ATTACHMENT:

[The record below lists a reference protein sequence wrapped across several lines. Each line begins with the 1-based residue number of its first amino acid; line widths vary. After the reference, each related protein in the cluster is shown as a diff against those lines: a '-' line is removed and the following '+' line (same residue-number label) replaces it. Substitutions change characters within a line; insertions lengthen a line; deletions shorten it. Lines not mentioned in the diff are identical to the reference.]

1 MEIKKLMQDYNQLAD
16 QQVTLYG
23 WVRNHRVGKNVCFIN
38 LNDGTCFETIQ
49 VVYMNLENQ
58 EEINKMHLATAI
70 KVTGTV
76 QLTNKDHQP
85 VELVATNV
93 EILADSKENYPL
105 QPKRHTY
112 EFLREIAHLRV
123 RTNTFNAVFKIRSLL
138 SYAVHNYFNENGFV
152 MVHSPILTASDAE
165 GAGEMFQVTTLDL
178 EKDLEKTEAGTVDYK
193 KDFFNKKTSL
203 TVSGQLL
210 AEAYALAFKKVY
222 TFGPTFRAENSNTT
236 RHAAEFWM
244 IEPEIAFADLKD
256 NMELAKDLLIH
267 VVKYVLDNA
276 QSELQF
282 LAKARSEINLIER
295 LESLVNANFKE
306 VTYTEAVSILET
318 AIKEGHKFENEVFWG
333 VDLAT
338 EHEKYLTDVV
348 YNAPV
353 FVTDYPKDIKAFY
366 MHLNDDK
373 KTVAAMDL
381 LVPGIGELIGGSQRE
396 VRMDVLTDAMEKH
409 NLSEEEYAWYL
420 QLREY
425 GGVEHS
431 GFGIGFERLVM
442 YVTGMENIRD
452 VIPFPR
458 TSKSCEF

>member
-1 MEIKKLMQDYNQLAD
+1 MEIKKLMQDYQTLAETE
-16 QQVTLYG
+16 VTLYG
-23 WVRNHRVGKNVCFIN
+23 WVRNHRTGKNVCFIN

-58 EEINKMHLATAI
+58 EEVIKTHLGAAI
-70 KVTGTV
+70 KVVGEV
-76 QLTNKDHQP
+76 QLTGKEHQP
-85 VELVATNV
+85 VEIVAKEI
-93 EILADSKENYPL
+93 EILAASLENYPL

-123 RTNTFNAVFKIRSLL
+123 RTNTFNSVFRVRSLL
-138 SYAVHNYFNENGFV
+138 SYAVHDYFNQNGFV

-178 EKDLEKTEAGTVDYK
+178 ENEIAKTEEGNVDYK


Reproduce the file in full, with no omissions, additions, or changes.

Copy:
[The record below lists a reference protein sequence wrapped across several lines. Each line begins with the 1-based residue number of its first amino acid; line widths vary. After the reference, each related protein in the cluster is shown as a diff against those lines: a '-' line is removed and the following '+' line (same residue-number label) replaces it. Substitutions change characters within a line; insertions lengthen a line; deletions shorten it. Lines not mentioned in the diff are identical to the reference.]

1 MEIKKLMQDYNQLAD
16 QQVTLYG
23 WVRNHRVGKNVCFIN
38 LNDGTCFETIQ
49 VVYMNLENQ
58 EEINKMHLATAI
70 KVTGTV
76 QLTNKDHQP
85 VELVATNV
93 EILADSKENYPL
105 QPKRHTY
112 EFLREIAHLRV
123 RTNTFNAVFKIRSLL
138 SYAVHNYFNENGFV
152 MVHSPILTASDAE
165 GAGEMFQVTTLDL
178 EKDLEKTEAGTVDYK
193 KDFFNKKTSL
203 TVSGQLL
210 AEAYALAFKKVY
222 TFGPTFRAENSNTT
236 RHAAEFWM
244 IEPEIAFADLKD
256 NMELAKDLLIH
267 VVKYVLDNA
276 QSELQF
282 LAKARSEINLIER
295 LESLVNANFKE
306 VTYTEAVSILET
318 AIKEGHKFENEVFWG
333 VDLAT
338 EHEKYLTDVV
348 YNAPV
353 FVTDYPKDIKAFY
366 MHLNDDK
373 KTVAAMDL
381 LVPGIGELIGGSQRE
396 VRMDVLTDAMEKH
409 NLSEEEYAWYL
420 QLREY
425 GGVEHS
431 GFGIGFERLVM
442 YVTGMENIRD
452 VIPFPR
458 TSKSCEF

>member
-1 MEIKKLMQDYNQLAD
+1 MEIKKLMQDYQTLAETE
-16 QQVTLYG
+16 VTLYG
-23 WVRNHRVGKNVCFIN
+23 WVRNHRTGKNVCFIN

-58 EEINKMHLATAI
+58 EEVIKTHLGAAI
-70 KVTGTV
+70 KVVGEV
-76 QLTNKDHQP
+76 QLTGKEHQP
-85 VELVATNV
+85 VEIVAKEI
-93 EILADSKENYPL
+93 EILAASLENYPL

-123 RTNTFNAVFKIRSLL
+123 RTNTFNSVFRVRSLL
-138 SYAVHNYFNENGFV
+138 SYAVHDYFNQNGFV

-178 EKDLEKTEAGTVDYK
+178 ENEIAKTEEGNVDYK